One of my favorites, bone broth is an ancient recipe, and a healthy addition to your pet's bowl.
Bone broth contains two important amino acids. Proline tightens and restores cell structure, and Glycine supports the production of collagen, which helps prevent intestinal permeability (i.e. leaky gut).
Following, you have an idea of how I prepare Dora’s bone broth. It doesn’t mean you will need to use the same technique or ingredients to enrich your broth. Please, follow your heart and I am sure yours will be as nutritious as hers.
I like to use organic fresh food whenever it’s possible.
For approximately two liters of broth, you will need:
* you can add or switch the beef marrow bones to: chicken, turkey, rabbit bones, etc. Chicken feet is also great; this stock produces a solid gel.
At the butchery: Ask your butcher to cut the marrow bones in small pieces to
better fit in the saucepan or stockpot.
I choose basil because of its digestible properties, and carrot because it’s rich in Vitamin A, which helps with collagen synthesis. Want a perfect combination?
I’ve learned that turmeric and ginger roots, traditional ingredients in Ayurvedic Cooking (a rational way to prepare food to nourish body and spirit), are natural anti-inflammatory foods. Both roots also improve digestion and help the immune system.
In my kitchen, I never run out of turmeric paste (a mixture of turmeric powder, black pepper and coconut oil). The recipe above has the right proportion of basic turmeric paste ingredients to provide the same nutritional value.
Wow! But, can dogs eat pepper?
Yes. With moderation, it’s totally safe. In this case, the black pepper is used to potentiate the turmeric nutrients. A little bit of pepper is enough to increase the bioavailability of saffron by 2000%. You read it right: two thousand percent.
1. First things first
Soak the bones in water with apple cider vinegar for one hour. If you don’t have apple cider vinegar, add pure fresh lemon juice. The vinegar or lemon acidity is important; it helps to transfer to the broth the minerals contained in the bones.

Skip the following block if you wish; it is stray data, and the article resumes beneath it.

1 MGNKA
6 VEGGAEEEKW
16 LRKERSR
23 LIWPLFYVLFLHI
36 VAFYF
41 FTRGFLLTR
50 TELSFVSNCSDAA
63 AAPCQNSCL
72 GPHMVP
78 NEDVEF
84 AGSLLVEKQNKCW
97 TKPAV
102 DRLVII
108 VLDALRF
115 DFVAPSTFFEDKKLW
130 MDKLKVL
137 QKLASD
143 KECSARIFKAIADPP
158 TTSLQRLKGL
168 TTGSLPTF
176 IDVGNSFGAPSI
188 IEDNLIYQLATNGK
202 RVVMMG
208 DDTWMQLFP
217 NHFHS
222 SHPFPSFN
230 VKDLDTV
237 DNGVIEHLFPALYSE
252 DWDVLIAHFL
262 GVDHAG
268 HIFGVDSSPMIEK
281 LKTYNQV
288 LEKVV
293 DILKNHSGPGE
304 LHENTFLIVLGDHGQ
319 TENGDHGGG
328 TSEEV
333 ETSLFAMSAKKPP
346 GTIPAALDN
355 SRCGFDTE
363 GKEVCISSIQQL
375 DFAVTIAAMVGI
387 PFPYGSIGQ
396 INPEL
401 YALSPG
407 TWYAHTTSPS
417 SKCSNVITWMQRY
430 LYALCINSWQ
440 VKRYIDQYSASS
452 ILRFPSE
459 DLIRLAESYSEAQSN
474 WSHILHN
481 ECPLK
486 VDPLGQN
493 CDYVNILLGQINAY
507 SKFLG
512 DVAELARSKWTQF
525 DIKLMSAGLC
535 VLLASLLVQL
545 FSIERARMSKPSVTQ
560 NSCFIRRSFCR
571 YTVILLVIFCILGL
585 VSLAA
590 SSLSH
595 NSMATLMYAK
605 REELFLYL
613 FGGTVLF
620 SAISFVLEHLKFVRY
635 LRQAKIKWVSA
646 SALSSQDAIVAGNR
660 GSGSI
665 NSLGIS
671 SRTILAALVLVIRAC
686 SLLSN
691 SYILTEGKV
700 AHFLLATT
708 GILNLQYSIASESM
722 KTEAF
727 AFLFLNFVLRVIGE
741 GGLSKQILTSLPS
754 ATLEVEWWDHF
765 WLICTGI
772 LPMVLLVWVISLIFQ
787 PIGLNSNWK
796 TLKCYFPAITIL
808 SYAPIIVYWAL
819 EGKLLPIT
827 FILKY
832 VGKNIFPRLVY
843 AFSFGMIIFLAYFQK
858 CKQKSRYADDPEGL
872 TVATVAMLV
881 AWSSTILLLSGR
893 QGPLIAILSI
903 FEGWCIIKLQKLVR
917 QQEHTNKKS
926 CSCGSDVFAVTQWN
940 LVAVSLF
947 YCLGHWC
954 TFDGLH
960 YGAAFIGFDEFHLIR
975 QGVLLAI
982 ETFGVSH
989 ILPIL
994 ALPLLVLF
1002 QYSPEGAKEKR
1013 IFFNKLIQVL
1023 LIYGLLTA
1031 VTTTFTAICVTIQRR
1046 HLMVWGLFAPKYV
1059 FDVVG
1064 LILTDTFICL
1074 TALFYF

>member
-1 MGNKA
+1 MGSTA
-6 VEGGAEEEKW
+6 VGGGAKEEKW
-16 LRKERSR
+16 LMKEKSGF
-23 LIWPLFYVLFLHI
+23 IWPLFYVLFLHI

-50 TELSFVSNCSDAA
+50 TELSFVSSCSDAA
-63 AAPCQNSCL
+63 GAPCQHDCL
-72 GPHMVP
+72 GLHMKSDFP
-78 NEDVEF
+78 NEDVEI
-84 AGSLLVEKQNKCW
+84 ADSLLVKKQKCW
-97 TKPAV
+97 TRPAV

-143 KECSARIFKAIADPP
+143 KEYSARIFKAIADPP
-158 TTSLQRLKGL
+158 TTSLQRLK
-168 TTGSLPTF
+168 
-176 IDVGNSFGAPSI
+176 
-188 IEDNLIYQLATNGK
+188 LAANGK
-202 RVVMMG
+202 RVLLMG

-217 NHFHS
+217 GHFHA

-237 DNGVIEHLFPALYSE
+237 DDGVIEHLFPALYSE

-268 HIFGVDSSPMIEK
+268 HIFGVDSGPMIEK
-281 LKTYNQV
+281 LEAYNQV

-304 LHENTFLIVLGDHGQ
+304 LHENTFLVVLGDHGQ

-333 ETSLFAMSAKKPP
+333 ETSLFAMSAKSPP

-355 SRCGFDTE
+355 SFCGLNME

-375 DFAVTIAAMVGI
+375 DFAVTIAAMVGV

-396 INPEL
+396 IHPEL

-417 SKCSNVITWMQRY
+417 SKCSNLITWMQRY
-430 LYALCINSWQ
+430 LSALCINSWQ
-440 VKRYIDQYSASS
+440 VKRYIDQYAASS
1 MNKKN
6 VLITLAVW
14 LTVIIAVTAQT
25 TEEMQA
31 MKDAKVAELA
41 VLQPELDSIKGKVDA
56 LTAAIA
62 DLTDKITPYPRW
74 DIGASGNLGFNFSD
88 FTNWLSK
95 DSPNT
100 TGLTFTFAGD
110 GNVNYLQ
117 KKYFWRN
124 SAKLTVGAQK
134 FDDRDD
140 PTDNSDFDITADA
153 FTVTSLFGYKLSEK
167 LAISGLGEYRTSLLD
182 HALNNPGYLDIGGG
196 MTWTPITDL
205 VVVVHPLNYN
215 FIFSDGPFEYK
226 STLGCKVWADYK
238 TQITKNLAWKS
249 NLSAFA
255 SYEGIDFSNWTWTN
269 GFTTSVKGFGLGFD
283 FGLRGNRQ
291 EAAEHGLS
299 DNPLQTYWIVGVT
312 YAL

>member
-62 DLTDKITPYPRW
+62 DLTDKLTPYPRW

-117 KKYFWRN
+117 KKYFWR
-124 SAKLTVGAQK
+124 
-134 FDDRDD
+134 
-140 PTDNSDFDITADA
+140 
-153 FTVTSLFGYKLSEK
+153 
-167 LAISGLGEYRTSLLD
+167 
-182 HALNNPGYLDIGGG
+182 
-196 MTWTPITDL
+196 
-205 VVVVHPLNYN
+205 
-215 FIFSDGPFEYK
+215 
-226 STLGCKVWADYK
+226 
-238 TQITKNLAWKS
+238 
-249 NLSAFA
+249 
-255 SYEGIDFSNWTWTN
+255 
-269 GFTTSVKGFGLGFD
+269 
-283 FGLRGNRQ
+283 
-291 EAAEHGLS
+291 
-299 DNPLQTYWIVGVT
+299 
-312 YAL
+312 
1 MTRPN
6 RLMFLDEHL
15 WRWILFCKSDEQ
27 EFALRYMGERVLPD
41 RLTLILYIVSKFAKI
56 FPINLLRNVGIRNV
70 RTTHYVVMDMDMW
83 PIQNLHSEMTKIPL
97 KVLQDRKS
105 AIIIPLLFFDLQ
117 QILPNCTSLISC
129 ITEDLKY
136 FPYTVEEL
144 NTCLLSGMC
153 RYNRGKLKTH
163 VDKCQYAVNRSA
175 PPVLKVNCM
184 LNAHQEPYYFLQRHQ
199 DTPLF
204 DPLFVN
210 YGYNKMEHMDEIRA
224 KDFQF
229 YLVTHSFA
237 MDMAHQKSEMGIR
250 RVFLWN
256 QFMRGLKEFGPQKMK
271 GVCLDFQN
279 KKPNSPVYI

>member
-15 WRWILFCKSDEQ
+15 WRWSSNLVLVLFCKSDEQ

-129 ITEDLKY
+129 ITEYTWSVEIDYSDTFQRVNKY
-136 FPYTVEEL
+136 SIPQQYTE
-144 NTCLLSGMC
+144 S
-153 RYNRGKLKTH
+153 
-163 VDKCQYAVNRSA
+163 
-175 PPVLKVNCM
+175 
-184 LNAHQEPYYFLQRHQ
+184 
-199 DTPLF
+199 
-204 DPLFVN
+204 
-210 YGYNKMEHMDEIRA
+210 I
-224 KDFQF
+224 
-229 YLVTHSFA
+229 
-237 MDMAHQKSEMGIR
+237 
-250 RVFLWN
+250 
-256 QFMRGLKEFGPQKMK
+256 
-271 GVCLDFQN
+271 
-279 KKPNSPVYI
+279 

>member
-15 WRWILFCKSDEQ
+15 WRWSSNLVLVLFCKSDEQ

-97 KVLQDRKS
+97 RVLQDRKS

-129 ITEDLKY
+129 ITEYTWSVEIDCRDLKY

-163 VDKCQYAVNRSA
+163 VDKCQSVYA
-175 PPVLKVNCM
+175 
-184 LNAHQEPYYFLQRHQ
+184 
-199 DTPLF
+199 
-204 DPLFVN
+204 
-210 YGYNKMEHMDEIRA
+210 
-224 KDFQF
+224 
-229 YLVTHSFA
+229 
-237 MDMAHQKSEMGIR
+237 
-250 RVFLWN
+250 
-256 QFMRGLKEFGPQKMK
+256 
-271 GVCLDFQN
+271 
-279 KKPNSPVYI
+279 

2. Bring to boil
This is not an obligatory step. If you are going to use the broth as the basis for many other recipes like I do, I strongly recommend it. Before setting the bones for final cooking, add cold water to the saucepan, set it over a high flame and bring to boil.
A large amount of scum will come to the top, and it is important to remove it, with a spoon or using a sieve.
3. Cooking for 24 hours
After you have skimmed the initial boiled broth, transfer it with the bones to the stockpot, or if you are going to cook in the saucepan, reduce heat and add other ingredients, except for the coconut oil.
Add water, if necessary, to cover the bones; the liquid level should be at or below, one inch down from the rim of the pot, as the volume may expand slightly during cooking.
Set the timer for 24h. If using the stove, make sure to keep the fire with a very low flame, watching the cooking from time to time to make sure it won’t come to boil anymore.
People ask me if 24 hours are really necessary…
Cooking time is determinant for mineral detachment from the bones. In this case, “cooking” means enriching the broth with nutrients. That's the goal.
Please, remember: we are talking about slow cooking. Only the long, slow-cooking of meats and bones dissolves collagens and gelatins, which enrich the liquid with flavor and a bounty of nutrients.
It is hard to measure the water temperature while cooking at the stove. The fact is, water boils and evaporates quietly, which does not happen in the stockpot. If you are going to prepare at the stove, you will need to be more attentive to the stew, just to ensure that it will not dry and stick to the bottom of the saucepan. Make sure you fill with water whenever necessary. On the other hand, it is worth mentioning that the lower the broth, the more gelatinous and firm.
4. Taking the bones off
After 24 hours, everything will be very soft. Scrape the spoon into the bones to loosen marrow as well as any meat and cartilage. Let's enjoy it all!
Remove bones with tongs or a slotted spoon.
5. Final steps
Now that you have a very rich broth, use the blender to mix solid ingredients other than the bones. Pass the thick liquid through a sieve.
The coconut oil is added at the very end, while the broth is still warm. When finished, let it cool in the refrigerator and remove the congealed fat that rises to the top. Transfer it to smaller containers.
You can freeze them or, even better, you can set the broth into ice molds for exact measures. It will last for months!
I am a Portuguese writer with certifications on Small Animal Nutrition.